Foal Yr: 2010
Origin: Onaqui Herd
Sweetbeau Mustang Ambassador - Peacemaker broke all our criteria for a program horse. When I first laid eyes on him, he was at the BLM Delta, UT holding pen, quietly standing between Ghost and those of us outside the corral trying to see the infamous Ghost. Unusually huge in size for a mustang, Peacemaker showed no fear, aggression, or even much concern for his situation.
Because he was a 10-year-old stud, statistics say he should have stayed in long-term holding, or because of his size, would have been a quick pick for one of the “fake” adopters who keep the horses a year and then sell them at auction to the kill buyers.
But that was not to be his fate and here is why.
Ghost was a famous stallion that I had agreed to adopt into our program. As I approached Ghosts’ holding pen, this very large red sorrel calmly stood closer to the bars than any other horse and unmistakably was posted in front of Ghost. Unlike the other horses that were startled, spooking, running to the back of the pen, he stood like a sentinel over Ghost who clearly wanted nothing to do with his surroundings.
As I watched, a black horse from the pen next to them suddenly lunged over the pipe corral at Ghost. The black horse reared at the fence showing teeth and striking in battle mode. Ghost reacted in kind and a loud banging of metal bars resounded under their striking hooves. That is when I saw the big red guy pull himself up to full size, arching his neck and turn toward the ruckus. He slowly but confidently marched to the fence where the battle continued. With his heavily muscled neck arched high, he forcefully stomped his right hoof on the ground twice. And in a behavior, I had never seen before, he then held that hoof about 1 foot above the ground, pointing his leg at Ghost’s attacker. The dark intruder immediately dropped to the ground and walked away. And as though nothing had happened, the big red horse resumed his post. Ghost dropped his head to continue his internal misery. Just like that, the moment was over, and it had returned to the ever-present quiet sound of despair. I was speechless. I looked around to see if anyone else had witnessed this behavior. No, I was alone…was this a “gift” meant just for me? I thought of the big red stallion as a peacemaker at that very moment. Out of curiosity I looked him up and saw that he was from the north herd in the Onaqui mountains. And yes, he was already 10 years old and was still a stallion. That was not even close to a good fit for our training and adoption program. I moved on, going about my business of bidding on 5 horses including Ghost, and arranging for their transportation to California. The day was long, and I was happy to find my seat on the plane taking me home. The sun was setting as we waited on the tarmac, and I involuntarily began reliving the painful moments of the day, (because there is never a feeling of great accomplishment when you must leave so many desperate horses behind). Details of the big red’s behavior replayed over and over in my head. I wondered what he was thinking…his protective behavior was not violent or even aggressive. It was almost showing respect, an understanding, persuasive but not punishing, even reverent. Under such horrible conditions, the other horses were clearly shaken and unsettled, angry or shut down. He didn’t appear to be any of those things. He seemed to put his own worries aside for the greater good of the “herd”. He haunted me constantly the entire week when I got back to the ranch. I was finally very clear about what was meant to be. I called the people at the holding facility and told them I would be taking him. “Do you want him gelded?” they asked. That was a must. The 5 horses we had adopted had arrived home, but Peacemaker would be held when BLM shut down because of Covid. He lingered 6 more months until he finally stepped foot on our ranch. He was bigger than before. Still a full 16.1h but had gained at least 100 lbs. from free feeding and standing all day which put him at about 1100 lbs. He was also beyond filthy, but as I had remembered him, he was quiet and calm. He stepped quietly off the trailer into a large sandy pen with fresh food and water, and he slept for a week.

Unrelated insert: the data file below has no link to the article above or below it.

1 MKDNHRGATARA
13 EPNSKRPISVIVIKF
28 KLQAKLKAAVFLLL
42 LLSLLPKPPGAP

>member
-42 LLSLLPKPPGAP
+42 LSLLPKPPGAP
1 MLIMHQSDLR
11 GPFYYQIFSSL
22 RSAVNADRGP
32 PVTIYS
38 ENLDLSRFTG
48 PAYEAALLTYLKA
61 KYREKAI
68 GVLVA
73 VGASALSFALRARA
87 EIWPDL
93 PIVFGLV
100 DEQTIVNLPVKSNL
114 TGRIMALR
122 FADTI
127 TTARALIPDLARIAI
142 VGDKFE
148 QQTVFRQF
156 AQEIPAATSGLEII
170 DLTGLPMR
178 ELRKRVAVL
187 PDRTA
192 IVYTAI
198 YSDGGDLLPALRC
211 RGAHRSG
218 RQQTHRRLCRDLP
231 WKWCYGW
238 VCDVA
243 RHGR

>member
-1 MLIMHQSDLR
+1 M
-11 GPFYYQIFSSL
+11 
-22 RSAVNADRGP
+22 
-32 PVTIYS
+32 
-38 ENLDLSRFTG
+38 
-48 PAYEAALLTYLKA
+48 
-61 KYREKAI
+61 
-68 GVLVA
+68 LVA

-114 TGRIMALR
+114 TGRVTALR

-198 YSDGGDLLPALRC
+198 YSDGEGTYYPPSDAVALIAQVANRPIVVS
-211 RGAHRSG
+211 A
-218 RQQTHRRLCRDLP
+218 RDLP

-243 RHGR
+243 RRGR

Even when he was unsure of his surroundings, he had never shown a moment of anger or complaint.
When I look back, he has truly lived up to his name in every respect. Peacemaker, along with Ghost, is now a Sweetbeau Ambassador. It’s not fair to ask these majestic creatures who lived long lives of power, freedom, and survival to become an adopted working horse. Rehoming such horses is too stressful and confusing for them. They have paid their dues and deserve a home that respects and wants to preserve who they are. As importantly, Peacemaker is truly the face and the story of what a mustang can be...his eyes tell the story of loss but also a shy acceptance and actual joy in finding a new life, and he is with Sweetbeau for some mystical reason if you ask me. He is adored, he is spoiled, and he shows his gratitude in wanting to learn and please. He wears a saddle; he likes the young interns to get on and slip off his bareback over and over. He kicks the ball and knows target training well and can side pass right up to the mounting block from a dozen feet away at liberty. When he isn’t having a training session where he receives his favorite “cookies” as positive rewards for his efforts, he is in a very large pasture with Ghost and a few other youngsters from their herd in the wild. In the pasture, Peacemaker still hangs on the fringe of the action, but no horse or human intimidates or disrespects the big red horse. We are all so grateful to have his presence. Like Ghost, he will live the rest of his life at Sweetbeau with all the room and pasture-mates he needs to feel as free as possible.